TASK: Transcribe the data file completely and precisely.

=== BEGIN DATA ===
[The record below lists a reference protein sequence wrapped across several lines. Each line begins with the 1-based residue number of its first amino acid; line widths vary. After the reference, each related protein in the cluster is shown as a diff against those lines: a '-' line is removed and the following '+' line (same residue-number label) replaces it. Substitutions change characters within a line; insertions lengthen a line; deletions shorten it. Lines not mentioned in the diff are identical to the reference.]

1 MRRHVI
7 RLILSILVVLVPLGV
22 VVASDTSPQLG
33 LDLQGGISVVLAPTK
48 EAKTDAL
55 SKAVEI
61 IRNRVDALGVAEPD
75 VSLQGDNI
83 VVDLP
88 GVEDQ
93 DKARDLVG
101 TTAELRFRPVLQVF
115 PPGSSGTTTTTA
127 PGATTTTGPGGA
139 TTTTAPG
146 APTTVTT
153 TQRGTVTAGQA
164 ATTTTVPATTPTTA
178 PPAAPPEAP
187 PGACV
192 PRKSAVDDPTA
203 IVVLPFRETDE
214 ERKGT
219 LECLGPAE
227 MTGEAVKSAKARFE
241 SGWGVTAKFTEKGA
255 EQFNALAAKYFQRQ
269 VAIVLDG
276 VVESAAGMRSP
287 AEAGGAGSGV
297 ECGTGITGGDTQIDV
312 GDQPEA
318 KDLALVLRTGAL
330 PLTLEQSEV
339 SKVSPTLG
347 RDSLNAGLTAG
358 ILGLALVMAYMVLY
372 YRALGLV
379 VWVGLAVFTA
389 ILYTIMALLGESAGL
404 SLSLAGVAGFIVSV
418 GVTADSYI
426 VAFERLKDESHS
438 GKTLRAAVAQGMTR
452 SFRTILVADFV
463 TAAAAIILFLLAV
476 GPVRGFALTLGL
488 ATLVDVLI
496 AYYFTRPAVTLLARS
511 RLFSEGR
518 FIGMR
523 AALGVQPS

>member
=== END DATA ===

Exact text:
[The record below lists a reference protein sequence wrapped across several lines. Each line begins with the 1-based residue number of its first amino acid; line widths vary. After the reference, each related protein in the cluster is shown as a diff against those lines: a '-' line is removed and the following '+' line (same residue-number label) replaces it. Substitutions change characters within a line; insertions lengthen a line; deletions shorten it. Lines not mentioned in the diff are identical to the reference.]

1 MRRHVI
7 RLILSILVVLVPLGV
22 VVASDTSPQLG
33 LDLQGGISVVLAPTK
48 EAKTDAL
55 SKAVEI
61 IRNRVDALGVAEPD
75 VSLQGDNI
83 VVDLP
88 GVEDQ
93 DKARDLVG
101 TTAELRFRPVLQVF
115 PPGSSGTTTTTA
127 PGATTTTGPGGA
139 TTTTAPG
146 APTTVTT
153 TQRGTVTAGQA
164 ATTTTVPATTPTTA
178 PPAAPPEAP
187 PGACV
192 PRKSAVDDPTA
203 IVVLPFRETDE
214 ERKGT
219 LECLGPAE
227 MTGEAVKSAKARFE
241 SGWGVTAKFTEKGA
255 EQFNALAAKYFQRQ
269 VAIVLDG
276 VVESAAGMRSP
287 AEAGGAGSGV
297 ECGTGITGGDTQIDV
312 GDQPEA
318 KDLALVLRTGAL
330 PLTLEQSEV
339 SKVSPTLG
347 RDSLNAGLTAG
358 ILGLALVMAYMVLY
372 YRALGLV
379 VWVGLAVFTA
389 ILYTIMALLGESAGL
404 SLSLAGVAGFIVSV
418 GVTADSYI
426 VAFERLKDESHS
438 GKTLRAAVAQGMTR
452 SFRTILVADFV
463 TAAAAIILFLLAV
476 GPVRGFALTLGL
488 ATLVDVLI
496 AYYFTRPAVTLLARS
511 RLFSEGR
518 FIGMR
523 AALGVQPS

>member